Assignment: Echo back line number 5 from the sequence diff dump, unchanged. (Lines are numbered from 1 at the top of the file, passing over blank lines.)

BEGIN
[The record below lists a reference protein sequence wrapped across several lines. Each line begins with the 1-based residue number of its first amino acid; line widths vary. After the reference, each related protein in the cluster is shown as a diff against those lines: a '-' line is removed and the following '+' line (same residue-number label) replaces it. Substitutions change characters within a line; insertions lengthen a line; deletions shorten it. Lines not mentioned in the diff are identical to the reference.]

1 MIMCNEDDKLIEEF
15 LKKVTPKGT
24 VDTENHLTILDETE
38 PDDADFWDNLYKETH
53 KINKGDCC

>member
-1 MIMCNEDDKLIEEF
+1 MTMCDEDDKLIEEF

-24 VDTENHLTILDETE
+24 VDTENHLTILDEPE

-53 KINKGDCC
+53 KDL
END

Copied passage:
38 PDDADFWDNLYKETH